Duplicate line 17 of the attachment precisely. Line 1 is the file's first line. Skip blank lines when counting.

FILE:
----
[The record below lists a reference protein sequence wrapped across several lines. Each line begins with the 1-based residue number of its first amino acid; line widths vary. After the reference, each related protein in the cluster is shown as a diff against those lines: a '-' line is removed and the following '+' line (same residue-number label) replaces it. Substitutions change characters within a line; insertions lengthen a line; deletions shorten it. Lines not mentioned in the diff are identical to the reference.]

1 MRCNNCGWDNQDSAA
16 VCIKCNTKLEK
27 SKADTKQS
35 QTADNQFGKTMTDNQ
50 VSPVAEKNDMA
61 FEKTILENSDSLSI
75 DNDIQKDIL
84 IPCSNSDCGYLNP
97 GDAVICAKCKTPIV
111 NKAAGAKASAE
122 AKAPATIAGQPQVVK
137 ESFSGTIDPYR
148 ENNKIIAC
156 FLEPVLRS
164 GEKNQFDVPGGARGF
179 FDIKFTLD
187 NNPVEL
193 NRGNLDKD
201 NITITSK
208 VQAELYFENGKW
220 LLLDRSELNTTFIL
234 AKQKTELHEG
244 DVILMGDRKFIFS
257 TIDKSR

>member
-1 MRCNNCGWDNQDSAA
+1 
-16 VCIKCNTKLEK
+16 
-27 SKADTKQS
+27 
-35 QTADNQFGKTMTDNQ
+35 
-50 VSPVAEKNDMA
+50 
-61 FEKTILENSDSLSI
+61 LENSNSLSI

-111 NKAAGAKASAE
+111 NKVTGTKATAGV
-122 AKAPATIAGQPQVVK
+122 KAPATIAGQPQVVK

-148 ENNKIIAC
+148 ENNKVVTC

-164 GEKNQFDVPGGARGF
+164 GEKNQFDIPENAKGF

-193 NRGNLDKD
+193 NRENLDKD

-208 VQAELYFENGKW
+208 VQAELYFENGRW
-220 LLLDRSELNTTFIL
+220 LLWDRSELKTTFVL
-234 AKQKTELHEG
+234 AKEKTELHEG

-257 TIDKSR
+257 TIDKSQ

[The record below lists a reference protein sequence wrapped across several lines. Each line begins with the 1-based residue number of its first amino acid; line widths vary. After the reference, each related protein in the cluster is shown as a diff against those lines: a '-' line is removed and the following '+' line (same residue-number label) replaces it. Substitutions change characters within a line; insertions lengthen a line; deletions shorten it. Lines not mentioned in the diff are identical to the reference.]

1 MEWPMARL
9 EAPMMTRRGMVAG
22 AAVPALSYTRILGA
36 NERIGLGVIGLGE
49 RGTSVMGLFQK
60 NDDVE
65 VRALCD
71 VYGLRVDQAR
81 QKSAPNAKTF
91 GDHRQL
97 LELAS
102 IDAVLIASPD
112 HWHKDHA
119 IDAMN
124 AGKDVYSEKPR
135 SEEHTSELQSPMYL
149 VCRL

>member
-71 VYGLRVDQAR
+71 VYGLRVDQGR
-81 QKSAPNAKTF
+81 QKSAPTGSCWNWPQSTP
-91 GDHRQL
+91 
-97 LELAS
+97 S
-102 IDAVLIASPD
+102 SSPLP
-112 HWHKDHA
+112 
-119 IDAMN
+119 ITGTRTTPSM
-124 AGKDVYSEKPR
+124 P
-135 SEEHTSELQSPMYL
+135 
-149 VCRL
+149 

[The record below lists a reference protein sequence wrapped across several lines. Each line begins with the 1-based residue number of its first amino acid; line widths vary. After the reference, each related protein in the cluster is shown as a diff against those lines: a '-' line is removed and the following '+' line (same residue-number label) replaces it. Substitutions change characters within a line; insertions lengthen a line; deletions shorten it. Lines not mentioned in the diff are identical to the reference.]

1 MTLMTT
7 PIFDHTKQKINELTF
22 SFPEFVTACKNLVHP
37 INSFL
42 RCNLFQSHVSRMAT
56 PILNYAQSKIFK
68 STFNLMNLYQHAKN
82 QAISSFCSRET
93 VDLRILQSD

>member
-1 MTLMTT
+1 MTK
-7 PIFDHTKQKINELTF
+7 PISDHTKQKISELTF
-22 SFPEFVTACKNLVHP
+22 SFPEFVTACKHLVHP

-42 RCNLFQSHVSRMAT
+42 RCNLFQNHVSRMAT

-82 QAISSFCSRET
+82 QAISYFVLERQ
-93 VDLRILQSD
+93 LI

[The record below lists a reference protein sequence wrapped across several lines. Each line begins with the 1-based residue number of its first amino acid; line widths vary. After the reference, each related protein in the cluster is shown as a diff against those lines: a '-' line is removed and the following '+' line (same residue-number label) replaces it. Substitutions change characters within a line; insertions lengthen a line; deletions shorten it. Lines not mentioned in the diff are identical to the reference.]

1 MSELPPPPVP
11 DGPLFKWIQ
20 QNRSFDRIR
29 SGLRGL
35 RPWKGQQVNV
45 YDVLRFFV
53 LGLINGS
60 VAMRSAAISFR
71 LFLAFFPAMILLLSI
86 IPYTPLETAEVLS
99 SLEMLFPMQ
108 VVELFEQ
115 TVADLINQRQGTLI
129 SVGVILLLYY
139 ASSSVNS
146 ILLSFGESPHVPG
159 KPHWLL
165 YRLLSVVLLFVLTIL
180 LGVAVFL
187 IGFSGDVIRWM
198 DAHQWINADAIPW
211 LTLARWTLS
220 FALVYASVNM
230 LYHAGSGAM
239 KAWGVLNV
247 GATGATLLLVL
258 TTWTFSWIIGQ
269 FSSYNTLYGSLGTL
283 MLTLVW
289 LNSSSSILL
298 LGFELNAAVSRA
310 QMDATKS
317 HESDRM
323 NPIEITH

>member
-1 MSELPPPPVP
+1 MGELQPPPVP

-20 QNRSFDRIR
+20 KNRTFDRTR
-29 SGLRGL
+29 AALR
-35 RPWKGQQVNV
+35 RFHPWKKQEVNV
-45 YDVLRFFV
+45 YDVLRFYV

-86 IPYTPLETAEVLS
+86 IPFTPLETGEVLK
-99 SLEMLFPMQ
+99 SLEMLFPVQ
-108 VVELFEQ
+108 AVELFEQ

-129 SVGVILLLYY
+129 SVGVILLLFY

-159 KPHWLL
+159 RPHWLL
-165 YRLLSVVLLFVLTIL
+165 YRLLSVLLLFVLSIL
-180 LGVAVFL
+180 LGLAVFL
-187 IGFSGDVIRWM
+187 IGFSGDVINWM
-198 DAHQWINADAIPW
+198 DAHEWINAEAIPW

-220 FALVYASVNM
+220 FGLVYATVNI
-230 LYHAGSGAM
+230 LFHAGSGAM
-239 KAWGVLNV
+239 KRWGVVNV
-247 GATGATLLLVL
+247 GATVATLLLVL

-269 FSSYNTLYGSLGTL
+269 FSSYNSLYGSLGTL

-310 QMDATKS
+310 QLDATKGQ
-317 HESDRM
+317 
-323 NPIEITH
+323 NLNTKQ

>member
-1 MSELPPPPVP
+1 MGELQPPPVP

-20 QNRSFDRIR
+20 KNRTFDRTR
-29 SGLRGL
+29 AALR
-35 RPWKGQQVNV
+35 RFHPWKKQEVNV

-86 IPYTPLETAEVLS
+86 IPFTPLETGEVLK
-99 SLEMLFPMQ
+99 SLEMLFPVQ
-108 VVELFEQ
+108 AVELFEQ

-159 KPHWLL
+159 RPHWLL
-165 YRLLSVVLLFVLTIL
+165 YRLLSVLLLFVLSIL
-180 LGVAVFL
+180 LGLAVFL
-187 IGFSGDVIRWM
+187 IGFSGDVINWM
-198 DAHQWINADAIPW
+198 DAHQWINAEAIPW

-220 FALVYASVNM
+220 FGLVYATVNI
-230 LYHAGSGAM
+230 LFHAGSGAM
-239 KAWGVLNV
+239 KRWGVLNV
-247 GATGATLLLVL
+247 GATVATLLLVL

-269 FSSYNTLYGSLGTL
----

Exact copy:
179 FDIKFTLD